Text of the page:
7:30 p.m. Weekend Theater. $12-$16.

Carson McCullers is probably the second most famous writer of Southern Gothic fiction to hail from Georgia, the daughter of a watchmaker who became famous at the age of 23 with the publication of her first novel, "The Heart Is a Lonely Hunter." That book was released a year after her divorce from a man named Reeves McCullers, who she would remarry four years later (he committed suicide in 1953). In the interim, she lived in a Brooklyn commune that also hosted W.H. Auden, Gypsy Rose Lee and Paul and Jane Bowles. It was her time there that, according to a 2012 essay in The Guardian, inspired her third novel, "The Member of the Wedding." She described the book in a letter to her husband as "one of those works that the least slip can ruin. It must be beautifully done. For like a poem there is not much excuse for it otherwise." It is about a sad, solitary 12-year-old girl ("an unjoined person who hung around in doorways," McCullers writes) who dreams of accompanying her brother and his new wife on their honeymoon to Alaska. The Guardian deemed it a "female 'Catcher in the Rye' for the American South," and its champions have included Sylvia Plath. The stage adaption, currently playing at the Weekend Theater, premiered on Broadway in 1950.



6:45 p.m. Friday, 12:30 p.m. Saturday, 1:30 p.m. Sunday.

Riverfest is the monolithic, near-unavoidable entertainment colossus of the weekend, and anyone looking for Sheryl Crow or 311 should have no problem feeling his or her way to the Miller Lite and Bud Light stages, respectively (just follow the smell of funnel cake and vape pens). But there is also an alternative Riverfest held each year in the heart of the chaos, highlighting local favorites and headliners too niche to be sponsored by beer manufactures: the Stickyz Stage. Friday night, you can catch local country favorites The Salty Dogs, Swampbird and headliners Gaelic Storm, a traditional Celtic outfit who starred in "Titanic" and can be found most years hovering at the top of the Billboard World Music Charts. Saturday features Open Fields, Ghost Bones (the 2015 Arkansas Times Musicians Showcase winner), The Whigs, Nashville indie pop band Vinyl Thief and Diplo-and-Pharrell-collaborators Mansions on the Moon. On Sunday, finally, John Paul Keith and Adam Faucett open for Bay Area bluegrass group Hot Buttered Rum and George Porter Jr., former bass player for funk innovators The Meters.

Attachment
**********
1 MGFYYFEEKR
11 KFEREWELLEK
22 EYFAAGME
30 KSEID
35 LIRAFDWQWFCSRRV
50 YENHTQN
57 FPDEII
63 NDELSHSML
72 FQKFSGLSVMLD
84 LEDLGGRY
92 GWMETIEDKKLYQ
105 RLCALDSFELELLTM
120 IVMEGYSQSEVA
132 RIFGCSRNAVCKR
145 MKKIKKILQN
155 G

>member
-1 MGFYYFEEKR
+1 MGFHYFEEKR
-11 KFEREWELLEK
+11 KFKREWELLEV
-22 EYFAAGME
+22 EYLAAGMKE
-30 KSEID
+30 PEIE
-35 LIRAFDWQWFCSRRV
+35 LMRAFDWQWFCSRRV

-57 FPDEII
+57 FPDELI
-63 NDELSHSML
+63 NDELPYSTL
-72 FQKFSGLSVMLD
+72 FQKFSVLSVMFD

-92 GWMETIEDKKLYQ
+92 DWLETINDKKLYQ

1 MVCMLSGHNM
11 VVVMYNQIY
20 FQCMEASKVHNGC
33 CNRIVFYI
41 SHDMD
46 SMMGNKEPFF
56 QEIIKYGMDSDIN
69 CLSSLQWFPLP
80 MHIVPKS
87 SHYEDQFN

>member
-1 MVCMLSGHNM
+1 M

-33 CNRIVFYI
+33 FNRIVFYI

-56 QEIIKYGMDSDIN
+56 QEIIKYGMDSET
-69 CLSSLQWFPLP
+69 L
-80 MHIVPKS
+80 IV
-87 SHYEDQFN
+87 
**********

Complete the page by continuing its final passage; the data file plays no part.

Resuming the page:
6 p.m. UALR Stella Boyle Smith Concert Hall. $15.

The Indian tabla virtuoso Ustad Qureshi Alla Rakha Khan was born in 1919, went on to become a frequent accompanist of Ravi Shankar (and a stated influence on the Grateful Dead's Mickey Hart) and eventually begat three sons, all of them also accomplished tabla performers: the Grammy Award winner Zakir Hussain, Fazal Querishi and Taufiq Querishi, who has since forsaken his father's instrument to distinguish himself as a pioneer on the djembe. Taufiq has described his talent as a "feel for the world of sound with all its intricate nuances." He is known for his ability to imitate, in concerts, the precise sound of human breath, or a bottle shattering, or a train arriving at a station. He performs at UALR this weekend in an Indian percussion trio called the "Colors of Rhythm," along with Pandit Ramdas Palsule, on the tabla, and Pandit Milind Tulankar, who will play the harmonium and the jaltarang, one of the oldest instruments in the world — a semi-circle of ceramic bowls filled with varying amounts of water.